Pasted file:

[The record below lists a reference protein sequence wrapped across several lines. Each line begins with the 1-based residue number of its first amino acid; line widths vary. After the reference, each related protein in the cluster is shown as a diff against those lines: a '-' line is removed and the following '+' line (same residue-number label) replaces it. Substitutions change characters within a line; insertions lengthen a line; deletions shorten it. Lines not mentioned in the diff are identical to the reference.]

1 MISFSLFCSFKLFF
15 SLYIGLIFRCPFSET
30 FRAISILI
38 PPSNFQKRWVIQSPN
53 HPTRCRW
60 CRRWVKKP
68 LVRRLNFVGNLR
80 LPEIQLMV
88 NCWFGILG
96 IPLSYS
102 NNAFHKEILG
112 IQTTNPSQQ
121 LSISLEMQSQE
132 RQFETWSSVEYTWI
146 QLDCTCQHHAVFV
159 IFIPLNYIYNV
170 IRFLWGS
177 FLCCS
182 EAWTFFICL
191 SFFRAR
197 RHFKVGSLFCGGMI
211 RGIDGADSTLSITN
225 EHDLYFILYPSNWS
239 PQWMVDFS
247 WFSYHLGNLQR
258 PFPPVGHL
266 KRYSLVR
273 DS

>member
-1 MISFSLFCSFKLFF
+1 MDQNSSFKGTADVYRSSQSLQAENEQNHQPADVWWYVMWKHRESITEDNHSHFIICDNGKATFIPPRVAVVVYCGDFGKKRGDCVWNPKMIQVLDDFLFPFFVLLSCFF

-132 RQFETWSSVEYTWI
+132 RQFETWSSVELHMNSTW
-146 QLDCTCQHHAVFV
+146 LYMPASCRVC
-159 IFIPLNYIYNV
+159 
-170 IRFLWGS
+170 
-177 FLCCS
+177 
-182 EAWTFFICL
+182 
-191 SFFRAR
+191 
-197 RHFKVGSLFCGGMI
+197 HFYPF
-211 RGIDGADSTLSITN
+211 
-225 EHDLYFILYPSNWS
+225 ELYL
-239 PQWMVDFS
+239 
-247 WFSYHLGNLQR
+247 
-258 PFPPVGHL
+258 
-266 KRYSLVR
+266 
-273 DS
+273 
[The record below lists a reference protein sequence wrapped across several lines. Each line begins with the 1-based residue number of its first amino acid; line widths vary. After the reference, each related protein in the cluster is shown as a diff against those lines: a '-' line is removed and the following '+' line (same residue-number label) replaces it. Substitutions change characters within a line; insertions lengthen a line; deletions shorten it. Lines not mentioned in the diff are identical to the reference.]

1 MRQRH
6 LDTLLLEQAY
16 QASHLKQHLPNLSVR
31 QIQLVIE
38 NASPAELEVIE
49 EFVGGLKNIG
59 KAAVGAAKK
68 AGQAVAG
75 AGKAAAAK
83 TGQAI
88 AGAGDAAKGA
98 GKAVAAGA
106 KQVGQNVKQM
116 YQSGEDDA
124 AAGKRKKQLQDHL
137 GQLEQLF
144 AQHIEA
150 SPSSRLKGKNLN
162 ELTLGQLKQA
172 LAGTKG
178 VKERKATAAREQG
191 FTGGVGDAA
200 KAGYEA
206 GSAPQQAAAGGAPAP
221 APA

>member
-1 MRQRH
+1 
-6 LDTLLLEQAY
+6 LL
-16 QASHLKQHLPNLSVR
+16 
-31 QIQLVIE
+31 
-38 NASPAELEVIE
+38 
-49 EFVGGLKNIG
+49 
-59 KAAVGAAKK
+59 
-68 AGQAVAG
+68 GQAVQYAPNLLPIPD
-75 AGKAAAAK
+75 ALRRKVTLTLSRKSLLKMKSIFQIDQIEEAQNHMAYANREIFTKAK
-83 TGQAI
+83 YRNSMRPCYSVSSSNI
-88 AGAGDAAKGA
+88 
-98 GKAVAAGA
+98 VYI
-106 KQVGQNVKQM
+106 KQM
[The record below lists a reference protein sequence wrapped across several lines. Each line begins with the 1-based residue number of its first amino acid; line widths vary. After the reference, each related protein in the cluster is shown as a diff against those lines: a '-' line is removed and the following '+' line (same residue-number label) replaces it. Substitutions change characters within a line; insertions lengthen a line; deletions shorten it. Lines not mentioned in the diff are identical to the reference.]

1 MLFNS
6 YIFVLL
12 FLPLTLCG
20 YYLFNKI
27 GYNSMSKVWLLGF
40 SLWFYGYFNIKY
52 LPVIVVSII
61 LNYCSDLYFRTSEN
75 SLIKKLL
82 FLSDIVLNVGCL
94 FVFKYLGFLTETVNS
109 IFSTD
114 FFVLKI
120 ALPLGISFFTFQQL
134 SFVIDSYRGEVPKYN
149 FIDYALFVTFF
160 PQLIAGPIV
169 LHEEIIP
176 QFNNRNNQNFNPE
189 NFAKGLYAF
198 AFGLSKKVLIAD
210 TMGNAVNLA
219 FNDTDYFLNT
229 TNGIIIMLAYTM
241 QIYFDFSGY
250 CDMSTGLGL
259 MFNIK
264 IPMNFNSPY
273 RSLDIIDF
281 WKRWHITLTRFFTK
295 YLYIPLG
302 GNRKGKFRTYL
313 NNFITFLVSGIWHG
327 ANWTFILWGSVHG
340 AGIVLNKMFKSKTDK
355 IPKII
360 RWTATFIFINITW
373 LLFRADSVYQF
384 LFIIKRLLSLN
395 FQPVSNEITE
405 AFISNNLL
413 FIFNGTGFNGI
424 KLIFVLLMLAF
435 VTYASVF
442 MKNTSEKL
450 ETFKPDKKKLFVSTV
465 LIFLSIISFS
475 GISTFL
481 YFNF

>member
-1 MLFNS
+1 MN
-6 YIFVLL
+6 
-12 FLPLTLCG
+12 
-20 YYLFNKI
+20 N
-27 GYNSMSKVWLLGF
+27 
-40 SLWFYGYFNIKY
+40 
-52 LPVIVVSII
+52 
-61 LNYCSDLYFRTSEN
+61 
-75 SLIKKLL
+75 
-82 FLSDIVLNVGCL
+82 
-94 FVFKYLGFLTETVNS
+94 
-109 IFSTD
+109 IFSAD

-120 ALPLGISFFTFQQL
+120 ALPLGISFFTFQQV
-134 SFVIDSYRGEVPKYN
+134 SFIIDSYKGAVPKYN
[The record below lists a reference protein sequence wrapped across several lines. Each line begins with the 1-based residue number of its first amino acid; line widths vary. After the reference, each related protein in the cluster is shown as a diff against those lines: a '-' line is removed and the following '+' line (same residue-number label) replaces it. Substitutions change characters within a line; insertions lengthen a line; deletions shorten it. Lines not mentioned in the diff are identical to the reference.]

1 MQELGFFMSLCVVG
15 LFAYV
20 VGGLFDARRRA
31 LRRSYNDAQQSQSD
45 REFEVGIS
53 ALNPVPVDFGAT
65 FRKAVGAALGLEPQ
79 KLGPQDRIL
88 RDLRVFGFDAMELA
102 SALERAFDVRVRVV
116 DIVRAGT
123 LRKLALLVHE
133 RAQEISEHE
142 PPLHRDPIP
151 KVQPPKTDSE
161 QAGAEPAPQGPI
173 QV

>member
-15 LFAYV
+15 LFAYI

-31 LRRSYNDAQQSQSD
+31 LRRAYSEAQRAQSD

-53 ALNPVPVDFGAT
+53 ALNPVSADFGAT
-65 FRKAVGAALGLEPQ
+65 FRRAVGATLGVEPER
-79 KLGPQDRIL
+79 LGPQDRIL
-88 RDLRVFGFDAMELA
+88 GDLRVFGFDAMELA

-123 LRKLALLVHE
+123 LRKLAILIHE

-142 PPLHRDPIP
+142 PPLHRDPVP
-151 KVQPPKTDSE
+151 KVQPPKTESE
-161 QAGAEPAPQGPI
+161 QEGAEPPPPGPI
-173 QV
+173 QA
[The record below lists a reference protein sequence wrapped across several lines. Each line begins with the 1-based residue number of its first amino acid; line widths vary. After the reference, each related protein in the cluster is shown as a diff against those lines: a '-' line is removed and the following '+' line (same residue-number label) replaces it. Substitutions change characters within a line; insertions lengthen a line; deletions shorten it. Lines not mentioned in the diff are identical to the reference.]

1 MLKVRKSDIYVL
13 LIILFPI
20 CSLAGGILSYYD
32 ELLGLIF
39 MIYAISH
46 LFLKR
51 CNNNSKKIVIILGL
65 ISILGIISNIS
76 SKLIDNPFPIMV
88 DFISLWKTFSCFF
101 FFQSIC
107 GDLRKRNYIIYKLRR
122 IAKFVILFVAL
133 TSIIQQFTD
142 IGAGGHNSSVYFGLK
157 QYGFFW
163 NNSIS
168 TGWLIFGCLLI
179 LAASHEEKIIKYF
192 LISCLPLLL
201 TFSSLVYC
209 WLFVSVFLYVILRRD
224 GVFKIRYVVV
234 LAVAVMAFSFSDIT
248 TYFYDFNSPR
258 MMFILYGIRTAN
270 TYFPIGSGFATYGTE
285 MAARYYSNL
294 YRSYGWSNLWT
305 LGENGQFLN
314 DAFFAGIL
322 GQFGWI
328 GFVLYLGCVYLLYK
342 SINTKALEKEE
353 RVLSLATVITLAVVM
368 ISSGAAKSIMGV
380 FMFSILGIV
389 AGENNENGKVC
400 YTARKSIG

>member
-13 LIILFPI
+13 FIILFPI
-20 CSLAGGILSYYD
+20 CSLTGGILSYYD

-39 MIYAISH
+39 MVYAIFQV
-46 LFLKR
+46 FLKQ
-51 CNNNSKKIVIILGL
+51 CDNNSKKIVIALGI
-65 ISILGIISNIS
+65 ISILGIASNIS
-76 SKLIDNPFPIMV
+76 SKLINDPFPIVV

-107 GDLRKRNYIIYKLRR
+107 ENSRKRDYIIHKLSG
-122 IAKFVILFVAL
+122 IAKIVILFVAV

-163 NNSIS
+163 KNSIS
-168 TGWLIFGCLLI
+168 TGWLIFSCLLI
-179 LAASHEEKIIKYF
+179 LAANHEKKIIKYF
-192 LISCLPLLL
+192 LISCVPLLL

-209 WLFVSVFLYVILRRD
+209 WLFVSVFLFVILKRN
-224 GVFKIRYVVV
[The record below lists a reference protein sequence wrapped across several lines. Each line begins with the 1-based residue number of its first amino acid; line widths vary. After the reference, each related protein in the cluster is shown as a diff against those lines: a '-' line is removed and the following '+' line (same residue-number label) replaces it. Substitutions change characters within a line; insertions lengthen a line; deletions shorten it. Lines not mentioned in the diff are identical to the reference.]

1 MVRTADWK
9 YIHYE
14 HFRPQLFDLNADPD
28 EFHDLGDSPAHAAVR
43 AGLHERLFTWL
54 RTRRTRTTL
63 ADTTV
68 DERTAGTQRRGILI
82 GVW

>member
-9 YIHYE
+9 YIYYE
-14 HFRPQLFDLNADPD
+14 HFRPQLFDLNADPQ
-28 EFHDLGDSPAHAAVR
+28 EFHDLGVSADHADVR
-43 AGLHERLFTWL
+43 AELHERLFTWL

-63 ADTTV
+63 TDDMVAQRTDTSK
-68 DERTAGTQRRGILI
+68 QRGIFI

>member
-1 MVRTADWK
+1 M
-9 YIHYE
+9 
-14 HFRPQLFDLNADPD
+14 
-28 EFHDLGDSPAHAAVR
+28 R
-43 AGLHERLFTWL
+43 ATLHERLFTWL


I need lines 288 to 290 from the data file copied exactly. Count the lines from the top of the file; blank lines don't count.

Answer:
+65 ISILGIASNIS
-76 SKLIDNPFPIMV
+76 SKLINDPFPIVV